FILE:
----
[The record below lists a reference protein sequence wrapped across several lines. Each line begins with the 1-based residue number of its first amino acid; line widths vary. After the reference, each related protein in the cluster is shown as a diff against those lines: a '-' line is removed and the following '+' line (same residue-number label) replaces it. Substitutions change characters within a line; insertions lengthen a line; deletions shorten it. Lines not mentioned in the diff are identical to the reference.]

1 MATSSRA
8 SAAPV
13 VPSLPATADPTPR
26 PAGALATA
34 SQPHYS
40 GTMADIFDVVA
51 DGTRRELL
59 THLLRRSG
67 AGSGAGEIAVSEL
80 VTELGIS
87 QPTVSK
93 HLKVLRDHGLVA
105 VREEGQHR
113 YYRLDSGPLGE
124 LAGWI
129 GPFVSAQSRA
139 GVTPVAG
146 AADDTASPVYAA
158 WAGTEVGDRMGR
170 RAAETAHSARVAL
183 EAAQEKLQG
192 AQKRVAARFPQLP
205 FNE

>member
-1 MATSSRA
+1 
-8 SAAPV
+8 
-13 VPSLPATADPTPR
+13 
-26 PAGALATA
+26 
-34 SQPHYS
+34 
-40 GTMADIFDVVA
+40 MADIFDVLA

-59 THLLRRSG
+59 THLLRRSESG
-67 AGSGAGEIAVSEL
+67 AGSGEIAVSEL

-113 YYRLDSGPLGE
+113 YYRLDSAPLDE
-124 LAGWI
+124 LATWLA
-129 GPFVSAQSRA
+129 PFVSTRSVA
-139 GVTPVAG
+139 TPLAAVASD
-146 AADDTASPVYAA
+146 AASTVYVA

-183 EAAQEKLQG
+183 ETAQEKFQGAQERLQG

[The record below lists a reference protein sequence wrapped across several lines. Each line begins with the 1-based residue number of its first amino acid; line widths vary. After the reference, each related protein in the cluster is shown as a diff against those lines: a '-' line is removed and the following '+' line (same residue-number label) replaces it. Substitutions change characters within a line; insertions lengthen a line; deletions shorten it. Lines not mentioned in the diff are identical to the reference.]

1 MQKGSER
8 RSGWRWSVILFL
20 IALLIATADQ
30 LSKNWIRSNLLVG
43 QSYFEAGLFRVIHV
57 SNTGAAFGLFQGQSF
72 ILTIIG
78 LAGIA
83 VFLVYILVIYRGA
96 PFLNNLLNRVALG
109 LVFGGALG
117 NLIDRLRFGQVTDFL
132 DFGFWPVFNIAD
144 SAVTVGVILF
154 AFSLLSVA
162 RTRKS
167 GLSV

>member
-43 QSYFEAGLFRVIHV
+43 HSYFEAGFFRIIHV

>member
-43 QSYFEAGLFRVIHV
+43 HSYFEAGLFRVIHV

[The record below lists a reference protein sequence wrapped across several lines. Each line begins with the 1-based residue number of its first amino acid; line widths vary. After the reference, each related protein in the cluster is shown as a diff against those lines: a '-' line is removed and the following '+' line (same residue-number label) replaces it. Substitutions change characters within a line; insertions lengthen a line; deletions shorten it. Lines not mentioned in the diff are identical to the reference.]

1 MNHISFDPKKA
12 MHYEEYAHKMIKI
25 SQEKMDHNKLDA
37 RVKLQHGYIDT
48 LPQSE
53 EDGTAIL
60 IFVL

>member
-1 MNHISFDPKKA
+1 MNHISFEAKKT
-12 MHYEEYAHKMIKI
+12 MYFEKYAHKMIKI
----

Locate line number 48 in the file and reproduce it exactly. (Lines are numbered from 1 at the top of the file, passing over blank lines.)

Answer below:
-139 GVTPVAG